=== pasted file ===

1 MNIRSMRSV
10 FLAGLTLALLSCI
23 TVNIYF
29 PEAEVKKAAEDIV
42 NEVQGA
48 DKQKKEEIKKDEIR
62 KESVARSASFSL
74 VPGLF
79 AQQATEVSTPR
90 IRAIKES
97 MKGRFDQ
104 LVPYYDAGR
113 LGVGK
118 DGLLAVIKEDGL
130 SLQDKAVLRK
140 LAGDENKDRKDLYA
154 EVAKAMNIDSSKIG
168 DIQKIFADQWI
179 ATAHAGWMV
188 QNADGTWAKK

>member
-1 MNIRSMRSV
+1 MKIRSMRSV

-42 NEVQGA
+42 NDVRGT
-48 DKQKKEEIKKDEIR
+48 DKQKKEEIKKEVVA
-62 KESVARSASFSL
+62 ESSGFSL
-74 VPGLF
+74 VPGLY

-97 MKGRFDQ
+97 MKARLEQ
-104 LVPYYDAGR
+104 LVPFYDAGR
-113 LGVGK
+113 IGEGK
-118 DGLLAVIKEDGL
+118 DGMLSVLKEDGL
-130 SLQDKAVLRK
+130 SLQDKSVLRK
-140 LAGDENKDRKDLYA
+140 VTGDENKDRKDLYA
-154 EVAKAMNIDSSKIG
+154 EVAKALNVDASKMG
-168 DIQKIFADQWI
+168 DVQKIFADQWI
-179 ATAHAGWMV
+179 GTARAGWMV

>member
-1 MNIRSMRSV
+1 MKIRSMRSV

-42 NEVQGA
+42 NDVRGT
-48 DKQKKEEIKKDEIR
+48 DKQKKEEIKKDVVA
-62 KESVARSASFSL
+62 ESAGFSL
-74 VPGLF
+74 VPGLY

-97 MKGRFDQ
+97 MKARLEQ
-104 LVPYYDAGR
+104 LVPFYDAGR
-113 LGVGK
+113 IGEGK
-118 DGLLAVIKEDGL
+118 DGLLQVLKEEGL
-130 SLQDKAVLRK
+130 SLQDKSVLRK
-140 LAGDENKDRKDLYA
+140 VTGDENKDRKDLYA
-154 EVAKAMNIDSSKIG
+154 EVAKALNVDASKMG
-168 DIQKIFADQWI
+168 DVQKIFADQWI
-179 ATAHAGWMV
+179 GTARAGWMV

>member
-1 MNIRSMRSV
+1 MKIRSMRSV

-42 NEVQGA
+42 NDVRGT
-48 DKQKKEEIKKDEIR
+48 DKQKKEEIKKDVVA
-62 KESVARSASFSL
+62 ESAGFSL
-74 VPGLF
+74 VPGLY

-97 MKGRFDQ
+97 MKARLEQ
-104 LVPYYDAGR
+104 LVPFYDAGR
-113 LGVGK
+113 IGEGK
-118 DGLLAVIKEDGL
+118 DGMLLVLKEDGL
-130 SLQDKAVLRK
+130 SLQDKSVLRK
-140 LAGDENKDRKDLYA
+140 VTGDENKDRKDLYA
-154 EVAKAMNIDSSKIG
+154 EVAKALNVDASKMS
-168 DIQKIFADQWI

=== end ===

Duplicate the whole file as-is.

1 MNIRSMRSV
10 FLAGLTLALLSCI
23 TVNIYF
29 PEAEVKKAAEDIV
42 NEVQGA
48 DKQKKEEIKKDEIR
62 KESVARSASFSL
74 VPGLF
79 AQQATEVSTPR
90 IRAIKES
97 MKGRFDQ
104 LVPYYDAGR
113 LGVGK
118 DGLLAVIKEDGL
130 SLQDKAVLRK
140 LAGDENKDRKDLYA
154 EVAKAMNIDSSKIG
168 DIQKIFADQWI
179 ATAHAGWMV
188 QNADGTWAKK

>member
-1 MNIRSMRSV
+1 MKIRSMRSV

-42 NEVQGA
+42 NDVRGT
-48 DKQKKEEIKKDEIR
+48 DKQKKEEIKKEVVA
-62 KESVARSASFSL
+62 ESSGFSL
-74 VPGLF
+74 VPGLY

-97 MKGRFDQ
+97 MKARLEQ
-104 LVPYYDAGR
+104 LVPFYDAGR
-113 LGVGK
+113 IGEGK
-118 DGLLAVIKEDGL
+118 DGMLSVLKEDGL
-130 SLQDKAVLRK
+130 SLQDKSVLRK
-140 LAGDENKDRKDLYA
+140 VTGDENKDRKDLYA
-154 EVAKAMNIDSSKIG
+154 EVAKALNVDASKMG
-168 DIQKIFADQWI
+168 DVQKIFADQWI
-179 ATAHAGWMV
+179 GTARAGWMV

>member
-1 MNIRSMRSV
+1 MKIRSMRSV

-42 NEVQGA
+42 NDVRGT
-48 DKQKKEEIKKDEIR
+48 DKQKKEEIKKDVVA
-62 KESVARSASFSL
+62 ESAGFSL
-74 VPGLF
+74 VPGLY

-97 MKGRFDQ
+97 MKARLEQ
-104 LVPYYDAGR
+104 LVPFYDAGR
-113 LGVGK
+113 IGEGK
-118 DGLLAVIKEDGL
+118 DGLLQVLKEEGL
-130 SLQDKAVLRK
+130 SLQDKSVLRK
-140 LAGDENKDRKDLYA
+140 VTGDENKDRKDLYA
-154 EVAKAMNIDSSKIG
+154 EVAKALNVDASKMG
-168 DIQKIFADQWI
+168 DVQKIFADQWI
-179 ATAHAGWMV
+179 GTARAGWMV

>member
-1 MNIRSMRSV
+1 MKIRSMRSV

-42 NEVQGA
+42 NDVRGT
-48 DKQKKEEIKKDEIR
+48 DKQKKEEIKKDVVA
-62 KESVARSASFSL
+62 ESAGFSL
-74 VPGLF
+74 VPGLY

-97 MKGRFDQ
+97 MKARLEQ
-104 LVPYYDAGR
+104 LVPFYDAGR
-113 LGVGK
+113 IGEGK
-118 DGLLAVIKEDGL
+118 DGMLLVLKEDGL
-130 SLQDKAVLRK
+130 SLQDKSVLRK
-140 LAGDENKDRKDLYA
+140 VTGDENKDRKDLYA
-154 EVAKAMNIDSSKIG
+154 EVAKALNVDASKMS
-168 DIQKIFADQWI